2. Sonner or later a company (probably will be apple) will release a version of a tablet that will enable developers and designers to do most of their daily work such as compiling and editing photos in Photoshop and that will be the point of where people will look at pc the same way we look at trunks these days

  3. Jobs would love to move Apple customers onto a completey controlled enviroment. The Mac is to open and try as they might they have lost the “PC” war a long time ago.

    He is trying to change the game. The iPhone/iPad owns that game right now. If they can get the spectators to come to that game they win.

  4. Something you’re overlooking is that the iOS is the first general-purpose operating system where the primary owner does not have administrator access.

    The form factor, touch screen, and behavior aren’t vast departures from PCs. There have been tablet touch-screen and even multi-touch PCs for over a decade, but the way the OS keeps the user at bay is new.

    I think it sets a bad new precedent and I do think the government should intervene. When a user can’t install his software of choice, when he’s physically kept from circumventing anti-copying DRM, and when his device can be remote-wiped without any control, the FTC needs to step in and say, “no, you have to sell pre-jailbroken iPads and iPhones.”

    • Brendan

      I like the idea of a Prius, but I would rather have a 4×4 that I can modify with bigger tires and such. I think the government should force Toyota to make a highly modifiable 4×4 Prius.

      The government should stay out of it. If the market demands that iPad be released from the “closed” market of the App Store, then either
      a) people will stop buying the iPad until Apple changes direction
      b) someone else will make another slate that meets your needs.

      In the meantime, don’t waste my taxpayer dollars with investigation after investigation and trying to regulate a company that is NOT:
      killing the environment
      screwing the economy
      or screwing its employees, neighbors, or the rest of the country

      So I’ll buy something else vehicle wise rather than try to force my desires on Toyota. Use whatever gets the job done or meets your expectations. Don’t think everything has to be built for you.

      • I’m not sure “buyer beware” is necessarily a blank check for any consumer product. Remember that when car makers were reluctant to install seat belts in all their consumer vehicles, their explanation was that the market would force a shift if people wanted seat belts. Instead, Congress intervened.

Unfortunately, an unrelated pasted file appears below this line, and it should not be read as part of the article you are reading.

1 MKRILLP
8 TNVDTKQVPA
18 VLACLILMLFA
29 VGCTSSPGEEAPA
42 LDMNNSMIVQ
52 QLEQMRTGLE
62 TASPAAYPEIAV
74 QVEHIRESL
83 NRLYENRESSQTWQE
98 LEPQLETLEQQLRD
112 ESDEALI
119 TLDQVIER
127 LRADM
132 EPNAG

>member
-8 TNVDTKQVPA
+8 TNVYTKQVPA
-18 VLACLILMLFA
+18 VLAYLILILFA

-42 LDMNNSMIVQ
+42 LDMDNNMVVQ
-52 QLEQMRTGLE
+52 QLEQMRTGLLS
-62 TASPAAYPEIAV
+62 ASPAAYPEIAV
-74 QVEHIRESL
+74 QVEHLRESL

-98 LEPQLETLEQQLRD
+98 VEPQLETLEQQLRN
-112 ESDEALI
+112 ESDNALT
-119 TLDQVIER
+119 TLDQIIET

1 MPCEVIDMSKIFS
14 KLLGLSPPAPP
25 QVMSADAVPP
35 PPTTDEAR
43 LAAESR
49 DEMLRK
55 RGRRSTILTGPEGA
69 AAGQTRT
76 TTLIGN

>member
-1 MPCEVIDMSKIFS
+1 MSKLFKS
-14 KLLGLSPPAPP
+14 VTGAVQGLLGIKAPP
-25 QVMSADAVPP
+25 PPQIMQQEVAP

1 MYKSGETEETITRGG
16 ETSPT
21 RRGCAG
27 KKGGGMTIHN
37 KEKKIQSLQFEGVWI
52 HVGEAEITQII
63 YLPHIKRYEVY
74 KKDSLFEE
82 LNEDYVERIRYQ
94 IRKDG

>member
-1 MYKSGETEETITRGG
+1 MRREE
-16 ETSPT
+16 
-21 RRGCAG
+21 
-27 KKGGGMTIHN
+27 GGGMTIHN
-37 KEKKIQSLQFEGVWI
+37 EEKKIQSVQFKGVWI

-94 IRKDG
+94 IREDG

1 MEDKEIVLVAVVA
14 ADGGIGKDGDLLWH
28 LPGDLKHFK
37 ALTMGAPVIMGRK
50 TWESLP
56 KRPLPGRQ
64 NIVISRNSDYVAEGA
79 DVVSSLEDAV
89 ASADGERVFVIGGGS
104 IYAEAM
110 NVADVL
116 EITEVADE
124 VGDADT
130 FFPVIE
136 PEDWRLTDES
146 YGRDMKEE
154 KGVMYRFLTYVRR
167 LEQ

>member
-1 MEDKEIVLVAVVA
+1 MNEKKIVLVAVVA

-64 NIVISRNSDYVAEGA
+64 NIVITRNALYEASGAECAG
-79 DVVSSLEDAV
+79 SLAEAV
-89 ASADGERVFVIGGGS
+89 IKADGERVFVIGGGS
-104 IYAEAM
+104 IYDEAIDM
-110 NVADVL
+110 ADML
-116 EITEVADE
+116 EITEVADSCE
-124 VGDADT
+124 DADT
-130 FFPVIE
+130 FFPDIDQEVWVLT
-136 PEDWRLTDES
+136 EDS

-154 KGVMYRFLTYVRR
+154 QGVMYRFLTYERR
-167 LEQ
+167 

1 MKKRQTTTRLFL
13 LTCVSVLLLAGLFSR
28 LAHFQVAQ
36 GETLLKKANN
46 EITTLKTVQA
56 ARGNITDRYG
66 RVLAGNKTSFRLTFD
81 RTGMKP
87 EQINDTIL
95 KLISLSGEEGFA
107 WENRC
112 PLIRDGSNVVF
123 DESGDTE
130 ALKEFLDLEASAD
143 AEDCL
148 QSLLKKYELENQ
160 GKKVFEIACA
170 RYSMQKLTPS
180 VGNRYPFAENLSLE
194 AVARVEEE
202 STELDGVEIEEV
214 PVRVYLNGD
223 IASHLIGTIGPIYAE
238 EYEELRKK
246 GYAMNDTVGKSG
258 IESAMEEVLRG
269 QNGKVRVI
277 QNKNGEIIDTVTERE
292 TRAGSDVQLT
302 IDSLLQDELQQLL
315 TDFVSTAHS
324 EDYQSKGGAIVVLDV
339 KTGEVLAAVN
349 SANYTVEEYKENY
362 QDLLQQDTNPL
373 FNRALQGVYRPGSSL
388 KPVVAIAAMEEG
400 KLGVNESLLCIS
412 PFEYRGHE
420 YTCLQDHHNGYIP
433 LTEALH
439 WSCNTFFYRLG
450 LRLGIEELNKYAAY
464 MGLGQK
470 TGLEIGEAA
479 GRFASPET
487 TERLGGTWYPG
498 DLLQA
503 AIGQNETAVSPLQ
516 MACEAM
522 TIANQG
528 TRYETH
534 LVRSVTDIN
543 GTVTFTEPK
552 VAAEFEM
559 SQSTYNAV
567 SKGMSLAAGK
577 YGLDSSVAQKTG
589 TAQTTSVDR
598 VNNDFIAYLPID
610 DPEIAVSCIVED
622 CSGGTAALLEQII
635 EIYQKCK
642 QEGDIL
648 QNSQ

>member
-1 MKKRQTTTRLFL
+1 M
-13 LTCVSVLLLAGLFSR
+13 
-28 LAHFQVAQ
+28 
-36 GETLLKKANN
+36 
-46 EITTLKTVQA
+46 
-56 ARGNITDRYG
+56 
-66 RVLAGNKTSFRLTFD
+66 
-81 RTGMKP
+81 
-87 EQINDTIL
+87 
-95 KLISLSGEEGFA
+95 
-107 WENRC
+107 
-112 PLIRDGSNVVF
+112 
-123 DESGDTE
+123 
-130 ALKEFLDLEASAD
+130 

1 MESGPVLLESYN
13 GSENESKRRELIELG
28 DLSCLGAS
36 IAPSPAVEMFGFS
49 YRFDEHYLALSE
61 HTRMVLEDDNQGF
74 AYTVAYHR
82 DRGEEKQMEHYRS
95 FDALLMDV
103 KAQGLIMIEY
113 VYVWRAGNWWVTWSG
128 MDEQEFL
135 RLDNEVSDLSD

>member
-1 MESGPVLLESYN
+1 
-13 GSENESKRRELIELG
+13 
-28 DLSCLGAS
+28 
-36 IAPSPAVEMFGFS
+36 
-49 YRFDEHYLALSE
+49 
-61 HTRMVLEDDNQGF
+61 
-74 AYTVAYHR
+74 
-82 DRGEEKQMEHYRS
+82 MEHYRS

Moreover, “buyer beware” has never been a sound rebuttal to anti-competitive practices. When European regulators forced a “browser ballot” on Microsoft recently, Microsoft was not able to deflect those governments’ proceedings with “someone else will make another operating system.”

        I’m not proposing anything that would hamper the iPad experience or interfere with Apple’s creative process. I’m merely proposing that when you buy a device, you should be able to do with it as you please.

        A fair comparison would be Toyota voiding your warranty if you buy gasoline or tires from someone other than Toyota.

  5. When Steve compared PCs to a Ford 250 Did he say that the truck would be limited to a particular brand of Gas? Of course not , but if Apple continues down the line of the iOS, sooner or later Apps for the Mac OS will have to come from the APP store and be approved by Apple.

    When and if that day comes my mac OS will be replaced by Linux or windows

  6. Give me an app that will let me read an iBook, then tap to type notes in the margin (or a special stylus that will let me write notes in the margin, etc). That + textbooks in iBook = college perfection within the iPad.

    • Simon White

      A special stylus would work for me too. I’ve started using the iPad in meetings to take notes and the like and, generally, it’s just fine. Sometimes though a quick scribbled note is better and quicker.

  7. I agree that as a student the ipad does not replace my laptop, but it is a great supplement. Some classes I can get by with just the ipad using apps like dropbox and evernote, but others require me to have a full fledged browser and keyboard.